The real reason one hospital wants to take supplements from sick children

I really don’t know what to say about this latest piece of news. On one hand, I hate it. On the other hand, it might inspire some necessary changes.

So let me just tell you the story. And then I’ll explain my ambivalence.

The Children’s Hospital of Philadelphia (CHOP) recently announced that it’s restricting access to all but a few dietary supplements. Meaning from now on, parents are going to have to sign a waiver if they want to keep giving supplements to their sick children.

The hospital claims they’re making this move because “the Food and Drug Administration does not routinely review the manufacturing of dietary supplements, and therefore cannot guarantee their safety and effectiveness.”

Okay. Fair enough. Supplements don’t fall under the domain of the FDA.

But guess what? Neither does a whole lot of the stuff you consume on a regular basis. (Adding insult to injury, 9/10/13) Yet, I don’t see this hospital banning food additives. In fact, I’d be willing to bet that their menu is packed with them.

Which isn’t to say that the supplement industry is a modern day Wild West. (Believe me, there’s plenty of regulation in this business.) It simply means that dietary supplements aren’t subject to FDA approval before entering the market.

That’s why consumers can freely access supplements without the red tape that accompanies prescription drugs. It is a right we won many years ago. And it’s being threatened all the time.

If you’re unfamiliar with the Dietary Supplement Health and Education Act (commonly known as DSHEA), this legislation set different regulation standards for supplements than for foods or drugs. It made manufacturers of dietary supplements responsible for ensuring that their products are safe. But the FDA is responsible for taking action against any unsafe dietary supplement product after it reaches the market.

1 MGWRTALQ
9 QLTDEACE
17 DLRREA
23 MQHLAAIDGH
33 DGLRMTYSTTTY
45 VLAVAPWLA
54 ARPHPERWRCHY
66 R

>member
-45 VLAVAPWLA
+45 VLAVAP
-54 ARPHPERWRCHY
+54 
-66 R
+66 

Unfortunately, there are many powerful political forces out to overturn DSHEA–which, in practice, would destroy our freedom to take nutritional supplements.

Now, I won’t deny that some unscrupulous supplement companies have taken advantage of this lack of strict oversight. There are a few bad apples in every bunch. But the majority of us are just trying to provide consumers quality natural products that will keep them healthy.

This, of course, is in stark contrast to Big Pharma, whose bottom line depends on you staying sick.

So I’m happy to see CHOP’s new policy being called out as misguided. And I’d like to add “wildly hypocritical” to that assessment. After all, the conventional medical establishment has made no bones in the past about their firm belief that nutritional supplements do nothing for you.

(If only I had a nickel for every time I’ve heard that supplements are a waste of money… or that all they offer is expensive urine.)

So how can supplements be risky if they have no biological activity in the first place?

It’s a bunch of contradictory hogwash. But unfortunately, it betrays some very common sentiments. Sentiments that the chairman of CHOP’s Therapeutic Standards Committee happens to share.

Not too surprisingly, this same chairman is also the author of a number of anti-alternative medical books. So essentially, he’s denying access to potentially life-saving supplements based largely on his own personal bias.

The safety issue here is nothing more than a red herring. And that’s clear enough when you consider how many other hospital treatments come without an ironclad guarantee of safety.

Still, it’s precisely this part of the debate that poses a bit of a conundrum for me. The fact is, I advocate strongly for rigorous safety research when it comes to nutritional ingredients.

If proof of safety isn’t there, it really ought to be.

That’s why I urge supplement manufacturers to spend money on quality safety studies. They’ll never have the funds drug manufacturers have. But you show your good faith by going that extra mile.

Sure, one can make the argument that many of these substances have been used for centuries without adverse effects. But people in this industry also have to realize “they” are out to get us.

So we’re going to have to learn how to play nice together–simple as that.

Schultz, Hank. “Hospital’s decision to discourage supplement use called ‘misguided’ and ‘short-sighted.'” 11 Oct. 2013.